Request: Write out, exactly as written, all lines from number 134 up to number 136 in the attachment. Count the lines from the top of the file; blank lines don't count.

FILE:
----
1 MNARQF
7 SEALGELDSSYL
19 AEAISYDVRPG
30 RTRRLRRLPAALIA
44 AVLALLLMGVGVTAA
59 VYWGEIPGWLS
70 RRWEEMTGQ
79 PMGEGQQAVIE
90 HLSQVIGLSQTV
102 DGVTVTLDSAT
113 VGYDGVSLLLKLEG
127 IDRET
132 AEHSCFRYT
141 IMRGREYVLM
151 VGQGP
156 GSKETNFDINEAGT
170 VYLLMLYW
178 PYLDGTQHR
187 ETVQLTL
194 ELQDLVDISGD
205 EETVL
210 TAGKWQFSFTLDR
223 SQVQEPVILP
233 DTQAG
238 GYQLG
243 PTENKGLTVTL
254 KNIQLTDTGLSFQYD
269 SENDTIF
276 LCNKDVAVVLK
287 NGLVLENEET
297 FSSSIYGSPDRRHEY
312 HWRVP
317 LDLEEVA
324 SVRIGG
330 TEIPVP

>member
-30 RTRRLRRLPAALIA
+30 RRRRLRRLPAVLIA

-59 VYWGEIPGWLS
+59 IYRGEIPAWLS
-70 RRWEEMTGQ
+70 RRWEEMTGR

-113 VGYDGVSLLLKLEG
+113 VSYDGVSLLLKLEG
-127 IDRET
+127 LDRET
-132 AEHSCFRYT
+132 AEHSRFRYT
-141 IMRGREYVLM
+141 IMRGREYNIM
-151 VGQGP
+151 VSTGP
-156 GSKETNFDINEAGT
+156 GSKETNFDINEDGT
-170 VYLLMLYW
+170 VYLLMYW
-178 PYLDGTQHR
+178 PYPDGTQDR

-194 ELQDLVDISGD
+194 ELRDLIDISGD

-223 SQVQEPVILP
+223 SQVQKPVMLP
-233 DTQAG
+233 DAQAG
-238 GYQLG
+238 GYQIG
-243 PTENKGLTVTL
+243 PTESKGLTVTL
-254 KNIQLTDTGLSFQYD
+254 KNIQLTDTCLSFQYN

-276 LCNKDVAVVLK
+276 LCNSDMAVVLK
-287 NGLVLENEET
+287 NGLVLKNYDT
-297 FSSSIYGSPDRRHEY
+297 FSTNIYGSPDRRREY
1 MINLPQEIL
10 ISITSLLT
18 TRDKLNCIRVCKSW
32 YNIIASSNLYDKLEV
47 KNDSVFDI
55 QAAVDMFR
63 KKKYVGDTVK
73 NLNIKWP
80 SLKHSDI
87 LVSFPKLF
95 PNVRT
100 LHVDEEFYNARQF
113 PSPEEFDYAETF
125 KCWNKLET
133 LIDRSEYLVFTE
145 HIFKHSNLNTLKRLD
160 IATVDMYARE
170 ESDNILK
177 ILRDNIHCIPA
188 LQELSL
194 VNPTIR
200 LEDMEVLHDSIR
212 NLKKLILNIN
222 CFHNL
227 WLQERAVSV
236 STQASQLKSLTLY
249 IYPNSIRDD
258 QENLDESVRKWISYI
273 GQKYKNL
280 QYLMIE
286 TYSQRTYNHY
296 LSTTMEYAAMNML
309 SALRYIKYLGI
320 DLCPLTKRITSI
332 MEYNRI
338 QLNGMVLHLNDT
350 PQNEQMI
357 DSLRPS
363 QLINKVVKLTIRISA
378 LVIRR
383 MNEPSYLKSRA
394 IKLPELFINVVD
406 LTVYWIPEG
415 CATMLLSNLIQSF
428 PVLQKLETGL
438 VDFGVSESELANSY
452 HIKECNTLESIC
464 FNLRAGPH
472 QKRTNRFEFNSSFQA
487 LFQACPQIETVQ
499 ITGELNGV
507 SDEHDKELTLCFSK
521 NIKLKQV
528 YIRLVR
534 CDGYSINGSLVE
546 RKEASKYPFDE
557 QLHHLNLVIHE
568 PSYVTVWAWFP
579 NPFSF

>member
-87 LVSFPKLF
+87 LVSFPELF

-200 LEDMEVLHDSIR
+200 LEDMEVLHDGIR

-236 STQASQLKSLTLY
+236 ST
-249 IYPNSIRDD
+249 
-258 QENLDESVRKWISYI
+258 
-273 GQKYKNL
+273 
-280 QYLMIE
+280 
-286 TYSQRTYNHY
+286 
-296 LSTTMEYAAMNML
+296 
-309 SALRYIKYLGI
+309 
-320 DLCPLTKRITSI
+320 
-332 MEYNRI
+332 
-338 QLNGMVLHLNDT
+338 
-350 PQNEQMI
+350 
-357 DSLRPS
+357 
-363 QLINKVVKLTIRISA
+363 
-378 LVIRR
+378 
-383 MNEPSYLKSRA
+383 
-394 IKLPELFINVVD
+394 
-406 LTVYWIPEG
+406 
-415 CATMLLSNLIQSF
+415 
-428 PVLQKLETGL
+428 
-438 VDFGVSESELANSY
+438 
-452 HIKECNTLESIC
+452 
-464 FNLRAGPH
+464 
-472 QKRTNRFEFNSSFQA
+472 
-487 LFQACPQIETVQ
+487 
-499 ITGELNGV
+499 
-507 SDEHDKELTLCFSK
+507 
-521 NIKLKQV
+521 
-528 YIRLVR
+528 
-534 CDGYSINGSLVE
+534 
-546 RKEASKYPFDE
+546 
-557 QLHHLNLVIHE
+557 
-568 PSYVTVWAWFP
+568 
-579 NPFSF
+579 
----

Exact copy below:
568 PSYVTVWAWFP
579 NPFSF

>member